Another recognized analogue of the plain view doctrine, which might be termed "plain hearing," is the venerable principle whereby statements overheard without the benefit of listening devices by police officers stationed at a lawful vantage point are admissible for proper purposes at trial. See United States v. Jackson, 588 F.2d 1046 (5th Cir.), cert. denied, 442 U.S. 941, 99 S.Ct. 2882, 61 L.Ed.2d 310 (1979); United States v. Fisch, 474 F.2d 1071 (9th Cir.), cert. denied, 412 U.S. 921, 93 S.Ct. 2742, 37 L.Ed.2d 148 (1973).


Supra note 89


See text supra at notes 93-96


See, e.g., 2 W. LaFave, Search & Seizure, Sec. 7.2, at 254 (2d ed. 1985) (doctrine requires "lawful physical contact with the container")


Russell I, supra note 89, 211 U.S.App.D.C. at 33, 655 F.2d at 1263


See note 82 supra


See note 110 supra; see also United States v. Portillo, supra note 104, 633 F.2d at 1315 (noting that officer felt gun "immediately" upon touching bag); cf. Arizona v. Hicks, supra note 82, --- U.S. at ----, 107 S.Ct. at 1152 ("the 'distinction between "looking" at a suspicious object ... and "moving" it a few inches' is much more than trivial for purposes of the Fourth Amendment") (quoting id. at ----, 107 S.Ct. at 1157 (dissenting opinion))


See State v. Ortiz, 4 Haw.App. 143, 662 P.2d 517, 532 (1983), aff'd on other grounds, 67 Haw. 181, 683 P.2d 822 (1984) (knowledge of the contents of container must be "coincidental" with lawful touching); cf. United States v. Portillo, supra note 104, 633 F.2d at 1315 (noting that officer felt gun "immediately" upon touching container)


See note 82 supra. In Arizona v. Hicks, supra note 82, the Supreme Court declared that probable cause to seize an object in plain view would also entitle police officers to "move[ ] it for closer examination." --- U.S. at ----, 107 S.Ct. at 1153. On this basis, the Court concluded that if the officers had possessed probable cause to believe that stereo equipment found in Hicks' apartment was stolen, they would have been justified in moving the components to expose their serial numbers. Id. As we read Hicks, however, it does not conflate plain view search and seizure in cases involving closed containers. The Court has repeatedly held that probable cause to believe that a container in a vehicle holds contraband--in effect, probable cause to seize the container--will not justify a warrantless opening thereof. Arkansas v. Sanders, supra note 71, 442 U.S. at 755, 765, 99 S.Ct. at 2588, 2594, 61 L.Ed.2d at 239, 246; United States v. Chadwick, supra note 71, 433 U.S. at 11, 97 S.Ct. at 2483, 53 L.Ed.2d at 548; see also United States v. Ross, supra note 68, 456 U.S. at 814, 102 S.Ct. at 2167, 72 L.Ed.2d at 587. See notes 68-73 supra and accompanying text. The Hicks court does not address those rulings, and we are not persuaded that it intended to overrule these well-embedded precedents sub silentio


In a case decided this term, the Supreme Court held that probable cause is required to justify a plain view seizure. Arizona v. Hicks, supra note 82, --- U.S. at ----, 107 S.Ct. at 1153. The majority observed that any lesser justification would "cut the 'plain view' doctrine loose from its theoretical and practical moorings." Id. Prior to Hicks, the justification needed to exempt a seizure from the warrant requirement was unclear. In Coolidge v. New Hampshire, supra note 82, a plurality of the Court authorized a warrantless seizure of containers only when it was "immediately apparent" that they contained contraband. 403 U.S. at 466, 91 S.Ct. at 2038, 29 L.Ed.2d at 583. In Texas v. Brown, 460 U.S. 730, 103 S.Ct. 1535, 75 L.Ed.2d 502 (1983), another plurality of the Court concluded that the "immediately apparent" language of Coolidge did not require that an officer "know" that seized items are contraband or evidence of crime; instead, " 'probable cause to associate the property with criminal activity ' " was sufficient. Id. at 741, 103 S.Ct. at 1543, 75 L.Ed.2d at 513 (plurality opinion) (quoting Payton v. New York, 445 U.S. 573, 587, 100 S.Ct. 1371, 1380, 63 L.Ed.2d 639, 651 (1980)) (emphasis supplied by Brown plurality opinion). Justices Blackmun and Powell, while condemning the plurality's retreat from the Coolidge standard, concurred in the judgment. Id. at 746, 103 S.Ct. at 1546, 75 L.Ed.2d at 517 (Powell, J., concurring in the judgment). Justices Brennan, Marshall and Stevens also joined in the judgment and agreed that probable cause sufficed for seizure of the container, but emphasized that the plain view doctrine espoused in Coolidge did not "justify opening [the container] without a warrant." Id. at 750, 103 S.Ct. at 1547-1548, 75 L.Ed.2d at 751 (Stevens, J., concurring in the judgment) (footnote omitted)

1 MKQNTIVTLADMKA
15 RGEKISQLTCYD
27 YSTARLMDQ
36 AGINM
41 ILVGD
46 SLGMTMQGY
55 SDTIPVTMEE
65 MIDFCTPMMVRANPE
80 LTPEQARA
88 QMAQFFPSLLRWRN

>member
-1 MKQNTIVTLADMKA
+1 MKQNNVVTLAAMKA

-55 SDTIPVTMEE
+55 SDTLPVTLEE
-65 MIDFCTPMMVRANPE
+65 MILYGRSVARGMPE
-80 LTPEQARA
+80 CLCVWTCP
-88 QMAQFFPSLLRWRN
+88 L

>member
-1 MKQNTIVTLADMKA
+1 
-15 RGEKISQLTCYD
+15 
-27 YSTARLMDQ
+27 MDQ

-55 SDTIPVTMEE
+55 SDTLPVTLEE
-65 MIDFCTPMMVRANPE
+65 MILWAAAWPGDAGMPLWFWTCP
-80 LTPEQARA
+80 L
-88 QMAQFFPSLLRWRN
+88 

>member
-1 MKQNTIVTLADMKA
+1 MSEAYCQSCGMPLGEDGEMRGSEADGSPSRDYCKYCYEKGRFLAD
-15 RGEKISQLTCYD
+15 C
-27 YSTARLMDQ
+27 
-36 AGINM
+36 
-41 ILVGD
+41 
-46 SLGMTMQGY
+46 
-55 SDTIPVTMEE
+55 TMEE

See notes 82, 114 supra


Texas v. Brown, supra note 114, 460 U.S. at 751 & n. 5, 103 S.Ct. at 1548 & n. 5, 75 L.Ed.2d at 520 & n. 5 (Stevens, J., concurring in the judgment) (virtual certainty required to justify warrantless opening of container); United States v. Miller, 769 F.2d 554, 561 (9th Cir.1985) (concurring opinion) ("a far greater degree of certainty is required for a warrantless search of a container than the probable cause necessary to seize it") (citing Texas v. Brown, supra note 114 (Stevens, J., concurring in the judgment)). Professor LaFave has supported this view on the ground that unless more than mere probable cause is required, the Sanders footnote "would completely swallow[ ] the Sanders rule." 2 W. LaFave, supra note 73, Sec. 7.2, at 256


See Texas v. Brown, supra note 114, 460 U.S. at 746, 103 S.Ct. at 1545, 75 L.Ed.2d at 517 (Powell, J., concurring in the judgment) ("we have recognized that a law enforcement officer may rely on his training and experience to draw inferences and make deductions that might well elude an untrained person") (citation omitted)


While an accused is entitled to factual findings addressing each of the limiting principles--for they certainly constitute "essential findings" in a plain touch analysis, see Fed.R.Crim.P. 12(e)--Williams waived that right, and we must uphold the court's ruling if we find that the evidence can reasonably be viewed as satisfying the plain touch requirements. See note 39 supra